Drayton Hall is the oldest surviving example of Georgian Palladian arhitecture in the United States and one of the only pre-Revolutonary houses that remain in close to original condition today. Drayton Hall's story spans 3 centuries of American history and 7 generations of the Drayton family and the African Americans were lived and worked here. Today you can tour the house (unfurnished) and take part in programs about life on the plantation or visit the African American cemetery on site.
Edisto Beach State Park
One of four oceanfront state parks in SC, Edisto Beach State Park is known for being rich in both history and nature. There is an ancient shell midden that created by the Edisto Indians in 2,000 B.C. This mound, made up mostly of oyster shells was where the Native Americans deposited of their trash and other unwanted items. Most popular on site are the nature trails, the Environmental Education Center, its educational programs, completely furnished cabins, campsites and of course the view of the South Carolina coastline!
Charles Towne Landing
Truly the birthplace of South Carolina, in 1670 a group of English settlers landed here and established the start of the Carolinas colony, the plantation system of the American South and one of the continent's first major port cities. The view here hasn't changed much at all (except for the fact that you can now enjoy a convenient trolley and audio tour to get you from place to place!). First brush up on your history at the interactive museum and gift shop before you begin your journey through the Adventure (a 17th century replica ship), an experimental crop garden, archaeology sites, an animal forest with species indigienous to SC and 80 acres of gardens. The Legare-Waring House is a favorite place for weddings and events along with Founders Hall, a LEEDS gold certified event facility.
Avery Research Center for African American History & Culture
Once a hub for the African American community in Charleston, the Avery Research Center offered its students training for professional careers and leadership roles from 1865-1954. Today Avery is an archives and museum dedicated to the collection, preservation and documentation of the history and culture of African Americans in Charleston and the South Carolina Lowcountry. The center currently holds nearly 4000 primary- and secondary-source materials that document the history, traditions, legacies, and influence of African Americans and their place in the American narrative.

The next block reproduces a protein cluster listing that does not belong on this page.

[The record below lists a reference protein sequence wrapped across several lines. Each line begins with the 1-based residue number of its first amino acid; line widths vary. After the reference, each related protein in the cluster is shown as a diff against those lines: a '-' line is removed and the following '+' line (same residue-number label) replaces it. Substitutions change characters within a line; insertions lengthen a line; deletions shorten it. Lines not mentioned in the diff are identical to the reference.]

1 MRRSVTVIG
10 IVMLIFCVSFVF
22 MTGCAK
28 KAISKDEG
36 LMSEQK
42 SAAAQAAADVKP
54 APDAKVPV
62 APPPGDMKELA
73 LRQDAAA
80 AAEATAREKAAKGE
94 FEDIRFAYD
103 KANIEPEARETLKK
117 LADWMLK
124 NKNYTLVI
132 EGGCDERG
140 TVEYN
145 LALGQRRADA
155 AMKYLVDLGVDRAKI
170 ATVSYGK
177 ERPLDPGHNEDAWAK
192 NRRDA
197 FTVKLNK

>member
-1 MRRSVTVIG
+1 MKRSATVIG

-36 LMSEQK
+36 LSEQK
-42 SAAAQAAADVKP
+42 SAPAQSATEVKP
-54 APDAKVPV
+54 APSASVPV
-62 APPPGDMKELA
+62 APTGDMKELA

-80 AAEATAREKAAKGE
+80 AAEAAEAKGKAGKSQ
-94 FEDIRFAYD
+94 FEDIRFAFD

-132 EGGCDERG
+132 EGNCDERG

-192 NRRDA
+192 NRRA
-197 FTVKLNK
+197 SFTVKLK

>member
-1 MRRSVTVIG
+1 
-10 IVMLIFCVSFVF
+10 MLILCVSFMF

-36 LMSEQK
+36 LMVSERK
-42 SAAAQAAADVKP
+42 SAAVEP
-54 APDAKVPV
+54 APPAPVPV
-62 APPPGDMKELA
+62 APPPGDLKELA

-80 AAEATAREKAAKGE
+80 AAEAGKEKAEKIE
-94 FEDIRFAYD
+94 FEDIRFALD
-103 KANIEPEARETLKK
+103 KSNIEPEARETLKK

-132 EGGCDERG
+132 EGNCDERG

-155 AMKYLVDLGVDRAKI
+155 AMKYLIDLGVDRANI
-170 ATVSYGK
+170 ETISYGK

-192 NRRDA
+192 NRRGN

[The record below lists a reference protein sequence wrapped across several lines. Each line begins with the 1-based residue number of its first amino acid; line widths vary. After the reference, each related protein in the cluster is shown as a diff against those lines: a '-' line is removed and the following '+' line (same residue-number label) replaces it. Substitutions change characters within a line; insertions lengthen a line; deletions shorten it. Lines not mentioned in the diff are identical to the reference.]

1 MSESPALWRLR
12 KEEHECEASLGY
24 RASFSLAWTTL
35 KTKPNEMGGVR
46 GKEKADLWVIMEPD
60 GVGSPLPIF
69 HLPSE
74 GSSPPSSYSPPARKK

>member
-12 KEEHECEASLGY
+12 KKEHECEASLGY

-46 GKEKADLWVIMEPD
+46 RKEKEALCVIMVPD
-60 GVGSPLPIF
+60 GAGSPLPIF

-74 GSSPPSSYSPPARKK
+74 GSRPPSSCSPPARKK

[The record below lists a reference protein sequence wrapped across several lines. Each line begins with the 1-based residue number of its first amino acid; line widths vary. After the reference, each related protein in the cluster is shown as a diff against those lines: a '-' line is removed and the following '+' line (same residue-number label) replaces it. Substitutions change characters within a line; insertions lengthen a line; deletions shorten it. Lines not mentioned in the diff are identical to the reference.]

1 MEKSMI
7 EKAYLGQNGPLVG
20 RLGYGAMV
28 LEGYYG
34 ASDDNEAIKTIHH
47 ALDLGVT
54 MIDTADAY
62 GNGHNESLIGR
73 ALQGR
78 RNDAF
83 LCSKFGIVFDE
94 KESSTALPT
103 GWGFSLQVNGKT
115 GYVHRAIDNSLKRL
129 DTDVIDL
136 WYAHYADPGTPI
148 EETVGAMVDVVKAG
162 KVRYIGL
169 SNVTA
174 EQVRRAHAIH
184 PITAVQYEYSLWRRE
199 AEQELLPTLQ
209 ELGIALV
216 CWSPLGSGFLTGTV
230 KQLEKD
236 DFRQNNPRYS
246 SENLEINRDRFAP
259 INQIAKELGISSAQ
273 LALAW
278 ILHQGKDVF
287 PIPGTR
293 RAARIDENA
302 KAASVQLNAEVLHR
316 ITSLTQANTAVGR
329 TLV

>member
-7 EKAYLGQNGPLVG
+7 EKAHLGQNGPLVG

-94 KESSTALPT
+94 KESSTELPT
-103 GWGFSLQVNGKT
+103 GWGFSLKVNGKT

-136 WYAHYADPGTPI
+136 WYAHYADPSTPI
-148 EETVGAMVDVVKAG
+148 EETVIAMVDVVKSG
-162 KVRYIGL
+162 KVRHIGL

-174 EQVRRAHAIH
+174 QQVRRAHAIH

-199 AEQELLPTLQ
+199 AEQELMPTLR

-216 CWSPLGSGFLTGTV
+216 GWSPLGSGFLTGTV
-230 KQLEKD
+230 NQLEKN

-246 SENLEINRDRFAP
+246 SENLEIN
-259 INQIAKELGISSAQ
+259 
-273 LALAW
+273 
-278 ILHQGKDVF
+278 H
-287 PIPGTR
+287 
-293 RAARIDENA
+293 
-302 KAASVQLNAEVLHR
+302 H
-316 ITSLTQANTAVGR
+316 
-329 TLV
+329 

Fort Sumter National Monument
Fort Sumter marks the beginning of the Civil War. Decades of growing strife between North and South erupted on April 12, 1861 when Confederate artillery opened fire on this Federal fort in Charleston Harbor. Fort Sumter surrendered 34 hours later. Union forces would try for nearly four years to take it back. Before you get on the boat to Fort Sumter, you can explore the Visitor Education Center. There are also many artifacts to see at the actual fort, including an original flag. History Trivia: The first death during the Civil War was an accident here at Fort Sumter. As Federal troops surrended to the Confederates, the Union soldiers lowered their flag. A premature discharge during the 100-gun salute caused an explosion that killed Pvt. Daniel Hough of the 1st U.S. Artillery.
Fort Moultrie National Monument
Fort Moultrie is the only unit of the National Park System where the entire 171-year history of American seacoast defense (1776-1947) can be traced. Here you can actually watch time rewind as you experience what it was like on Fort Moultrie from World War II all the way back to it's days as a palmetto and log fort in 1776. Tucked in between the pubs and charming shuttered houses on Sullivan's Island, Fort Moultrie offers self-guided tours and museum exhibits on this key part of military history. History Trivia: The palmetto tree has been a symbol of SC since 1776 because the first Fort Moultrie was built of palmetto logs. The battle of Sullivan's Island was the Revolutionary War's first decisive victory of American forces over the British Navy.
Edisto Island Museum
Edisto Island is known for its natural beauty and a laid-back way of life. But it is also treasured for its rich history of Native Americans, Spanish pirates, English settlers, wealthy cotton planters and military conflicts. The Edisto Island Museum walks you through the history of the island through many artifacts, photographs and displays. There is an Agriculture Room with farm implements, displays from Edisto's oldest Freedman's house and an African-American school, and a Nature Room with fossils and shells found on Edisto's beaches!
Edisto Island Serpentarium
As the first true Serpentarium in South Carolina, this facility is dedicated to the recognition, preservation and study of the world of reptiles. The site provides educational and exciting displays of reptiles from around the world and native to the region.
Caw Caw Interpretive Center
Caw Caw Interpetive Center guides you through 654 acres worth of history and nature. Part of a former rice plantation, the land was home to enslaved African Americans who applied their technology and skills in agriculture to carve a highly successful series of rice fields out of cypress swamp. Still evident are the earthen dikes, remnant water control structures and canals that today provide diverse habitats to migratory waterfowl, songbirds, deer, otter and alligators. Visitors can experience Caw Caw through the 8 miles of walking trails, interpretive exhibits at the interpretive center and a wide variety of educational programs.